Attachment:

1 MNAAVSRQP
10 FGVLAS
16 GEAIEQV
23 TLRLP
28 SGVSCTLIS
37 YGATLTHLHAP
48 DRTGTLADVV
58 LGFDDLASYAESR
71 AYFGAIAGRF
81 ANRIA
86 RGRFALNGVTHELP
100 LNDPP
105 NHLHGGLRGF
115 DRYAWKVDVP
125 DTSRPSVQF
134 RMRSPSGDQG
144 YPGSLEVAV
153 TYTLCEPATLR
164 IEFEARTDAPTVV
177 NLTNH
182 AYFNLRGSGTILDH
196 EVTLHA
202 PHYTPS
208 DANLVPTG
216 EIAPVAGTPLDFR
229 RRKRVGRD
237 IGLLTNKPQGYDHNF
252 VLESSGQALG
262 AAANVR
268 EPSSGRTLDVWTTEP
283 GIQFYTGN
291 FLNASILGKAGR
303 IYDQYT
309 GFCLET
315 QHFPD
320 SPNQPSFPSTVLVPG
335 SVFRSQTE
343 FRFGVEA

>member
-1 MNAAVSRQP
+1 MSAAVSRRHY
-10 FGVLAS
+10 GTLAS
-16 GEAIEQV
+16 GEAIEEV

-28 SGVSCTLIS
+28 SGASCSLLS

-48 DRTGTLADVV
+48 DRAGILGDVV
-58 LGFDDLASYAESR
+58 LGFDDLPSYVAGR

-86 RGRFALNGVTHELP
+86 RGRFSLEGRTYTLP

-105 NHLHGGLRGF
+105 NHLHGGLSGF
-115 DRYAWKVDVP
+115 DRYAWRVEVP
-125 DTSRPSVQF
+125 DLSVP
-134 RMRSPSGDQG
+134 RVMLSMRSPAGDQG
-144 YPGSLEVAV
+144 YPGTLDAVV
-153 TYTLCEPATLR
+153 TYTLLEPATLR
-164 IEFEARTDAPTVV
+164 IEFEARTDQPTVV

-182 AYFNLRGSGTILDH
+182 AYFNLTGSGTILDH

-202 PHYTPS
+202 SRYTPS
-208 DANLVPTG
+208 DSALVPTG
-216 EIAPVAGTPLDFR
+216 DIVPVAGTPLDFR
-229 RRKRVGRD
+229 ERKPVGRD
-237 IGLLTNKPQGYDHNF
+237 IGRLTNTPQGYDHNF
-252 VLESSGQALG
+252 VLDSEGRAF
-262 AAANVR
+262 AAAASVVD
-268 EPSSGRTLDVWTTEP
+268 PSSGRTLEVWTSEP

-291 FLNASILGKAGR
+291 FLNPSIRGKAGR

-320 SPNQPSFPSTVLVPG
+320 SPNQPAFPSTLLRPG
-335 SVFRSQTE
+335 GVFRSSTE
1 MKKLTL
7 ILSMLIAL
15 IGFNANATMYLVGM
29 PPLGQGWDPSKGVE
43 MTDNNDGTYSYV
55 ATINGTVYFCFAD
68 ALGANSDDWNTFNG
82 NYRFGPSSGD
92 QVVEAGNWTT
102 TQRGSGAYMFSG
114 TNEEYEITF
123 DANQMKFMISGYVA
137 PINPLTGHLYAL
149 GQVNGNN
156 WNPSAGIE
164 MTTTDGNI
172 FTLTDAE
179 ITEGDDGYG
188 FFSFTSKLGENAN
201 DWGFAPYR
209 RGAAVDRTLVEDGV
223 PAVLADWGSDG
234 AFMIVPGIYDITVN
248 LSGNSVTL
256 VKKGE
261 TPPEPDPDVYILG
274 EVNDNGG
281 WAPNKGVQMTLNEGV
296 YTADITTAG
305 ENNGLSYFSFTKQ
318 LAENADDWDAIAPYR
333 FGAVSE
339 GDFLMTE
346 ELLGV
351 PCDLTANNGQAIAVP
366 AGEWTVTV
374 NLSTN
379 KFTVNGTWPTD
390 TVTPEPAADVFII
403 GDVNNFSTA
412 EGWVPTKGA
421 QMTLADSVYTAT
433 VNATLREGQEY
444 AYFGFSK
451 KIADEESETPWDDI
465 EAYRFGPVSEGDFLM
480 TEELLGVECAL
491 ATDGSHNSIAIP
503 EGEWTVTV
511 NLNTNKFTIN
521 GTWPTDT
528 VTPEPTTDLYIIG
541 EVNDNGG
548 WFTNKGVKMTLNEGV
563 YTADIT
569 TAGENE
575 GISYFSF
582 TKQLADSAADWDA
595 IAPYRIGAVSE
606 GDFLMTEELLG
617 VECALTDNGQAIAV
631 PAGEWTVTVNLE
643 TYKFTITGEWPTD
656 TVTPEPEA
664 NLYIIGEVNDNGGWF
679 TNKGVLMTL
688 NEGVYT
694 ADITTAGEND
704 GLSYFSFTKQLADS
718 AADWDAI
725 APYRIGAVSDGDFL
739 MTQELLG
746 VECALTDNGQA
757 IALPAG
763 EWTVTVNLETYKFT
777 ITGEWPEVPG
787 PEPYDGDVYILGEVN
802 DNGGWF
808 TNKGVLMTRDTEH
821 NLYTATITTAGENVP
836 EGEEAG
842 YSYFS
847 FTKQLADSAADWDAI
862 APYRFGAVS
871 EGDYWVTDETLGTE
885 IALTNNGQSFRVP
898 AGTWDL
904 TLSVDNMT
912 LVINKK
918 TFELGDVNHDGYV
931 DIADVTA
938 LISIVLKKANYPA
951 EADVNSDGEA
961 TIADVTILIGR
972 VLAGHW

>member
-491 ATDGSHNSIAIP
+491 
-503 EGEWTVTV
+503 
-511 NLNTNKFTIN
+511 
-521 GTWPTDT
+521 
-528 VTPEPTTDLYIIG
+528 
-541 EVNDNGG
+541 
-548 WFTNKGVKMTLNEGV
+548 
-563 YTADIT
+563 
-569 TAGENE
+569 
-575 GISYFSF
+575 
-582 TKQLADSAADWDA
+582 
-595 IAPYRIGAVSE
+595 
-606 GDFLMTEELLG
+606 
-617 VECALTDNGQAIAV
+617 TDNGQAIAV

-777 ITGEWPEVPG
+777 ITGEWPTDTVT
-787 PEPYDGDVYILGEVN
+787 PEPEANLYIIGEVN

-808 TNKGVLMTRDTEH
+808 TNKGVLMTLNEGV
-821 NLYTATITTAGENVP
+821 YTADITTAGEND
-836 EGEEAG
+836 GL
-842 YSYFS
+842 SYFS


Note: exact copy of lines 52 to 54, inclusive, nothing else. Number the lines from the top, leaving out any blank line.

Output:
-86 RGRFALNGVTHELP
+86 RGRFSLEGRTYTLP

-105 NHLHGGLRGF